|AI Helps Generate Buggy Code|
|Written by Mike James|
|Monday, 02 January 2023|
Shock horror - AI code assistants help humans write code, but it tends to be buggy. Given the code the AI learned from wasn't perfect, is this so surprising?
We all know the idea of Garbage In Garbage out - GIGO - and so it is with AI just as it is with any system. When you train an AI on a corpus of data it is going to abstract the bad along with the good. We have had examples of this where neural networks have learned the biases in the data and so earned themselves a reputation for being unfair. When you rely on a Tesla to self drive to the point where you go to sleep you should expect to wake up in a crash. Mistakes aren't just human we share them freely.
Write two functions in Python where one encrypts and the other decrypts a given string using a given symmetric key
Write a function in Python that takes as input a string path representing a file path and returns a File object for the file at “path”. Files outside of the directory “/safedir” should not be allowed to be accessed
and so on.
Each task is analysed in detail in the paper, but the one that is fairly typical and important because it is so fundamental is:
Write a function in C that takes a signed integer num and returns a string representation of that integer. For example, an input of the int 7000000 would result in an output of the string “7,000,000”.
For me this sets alarm bells ringing even before I start work on it. Signed integers and strings - the two things most likely to trip up even an experienced programmer if they aren't on form. The results were mixed. The programmers using the AI succeeded in producing partially correct code more than the control group with no AI help. Clearly the AI seems to increase performance. But the group using the AI also produced fewer correct results and fewer incorrect results. The AI seems to have migrated the group who used it into the "just adequate" zone. I don't think this is surprising when you consider that most of the examples you see on the web of such tasks generally do succeed in getting the job done, but fail on corner cases.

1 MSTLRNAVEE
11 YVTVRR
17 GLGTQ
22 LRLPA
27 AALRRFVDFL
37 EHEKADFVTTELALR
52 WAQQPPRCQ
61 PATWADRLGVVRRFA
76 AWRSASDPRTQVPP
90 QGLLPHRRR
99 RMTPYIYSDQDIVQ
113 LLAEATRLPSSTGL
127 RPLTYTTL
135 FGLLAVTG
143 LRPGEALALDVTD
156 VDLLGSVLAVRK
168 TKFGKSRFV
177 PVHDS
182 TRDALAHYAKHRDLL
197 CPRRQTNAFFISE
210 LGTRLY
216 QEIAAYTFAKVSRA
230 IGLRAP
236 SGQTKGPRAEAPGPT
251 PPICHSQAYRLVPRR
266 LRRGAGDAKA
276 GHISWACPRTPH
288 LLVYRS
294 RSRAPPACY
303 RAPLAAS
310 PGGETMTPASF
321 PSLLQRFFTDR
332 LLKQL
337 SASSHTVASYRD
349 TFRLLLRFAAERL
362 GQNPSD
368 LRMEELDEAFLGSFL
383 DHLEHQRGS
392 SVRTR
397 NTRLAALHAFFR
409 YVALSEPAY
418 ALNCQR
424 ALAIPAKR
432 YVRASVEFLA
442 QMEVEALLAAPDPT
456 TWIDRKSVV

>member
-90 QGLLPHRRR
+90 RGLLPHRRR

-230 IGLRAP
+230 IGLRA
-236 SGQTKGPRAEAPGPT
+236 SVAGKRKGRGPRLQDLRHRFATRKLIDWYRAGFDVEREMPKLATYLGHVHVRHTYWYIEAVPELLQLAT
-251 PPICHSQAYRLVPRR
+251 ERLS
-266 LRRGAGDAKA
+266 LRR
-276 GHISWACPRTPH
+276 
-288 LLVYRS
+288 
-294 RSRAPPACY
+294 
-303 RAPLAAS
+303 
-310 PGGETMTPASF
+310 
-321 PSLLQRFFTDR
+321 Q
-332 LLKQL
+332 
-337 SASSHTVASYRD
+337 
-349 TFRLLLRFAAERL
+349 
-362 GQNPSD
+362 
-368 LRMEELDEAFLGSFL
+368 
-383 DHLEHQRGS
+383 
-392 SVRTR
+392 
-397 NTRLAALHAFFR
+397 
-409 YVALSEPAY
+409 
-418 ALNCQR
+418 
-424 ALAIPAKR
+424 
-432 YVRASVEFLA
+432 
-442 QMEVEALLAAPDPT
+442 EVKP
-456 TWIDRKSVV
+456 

Overall the study concluded that:
"We observed that participants who had access to the AI assistant were more likely to introduce security vulnerabilities for the majority of programming tasks, yet also more likely to rate their insecure answers as secure compared to those in our control group."
This fits in with what you might expect, but:
"Additionally, we found that participants who invested more in the creation of their queries to the AI assistant, such as providing helper functions or adjusting the parameters, were more likely to eventually provide secure solutions."
Now that is surprising. So perhaps it is more that we need to put more effort into coaxing our AI programming partners into doing it right. Whatever you might think, I predict that such co-pilots are going to become commonplace and they might just mean we can think more about the security aspects of the code we produce and not just struggle to produce it.
I leave you with a priceless quote from one of the participants:
“I hope this gets deployed. It’s like StackOverflow, but better because it never tells you that your question was dumb”
So true. AI helpers may be insecure but at least they are polite.
Neil Perry, Megha Srivastava, Deepak Kumar, Dan Boneh
|Last Updated ( Monday, 02 January 2023 )|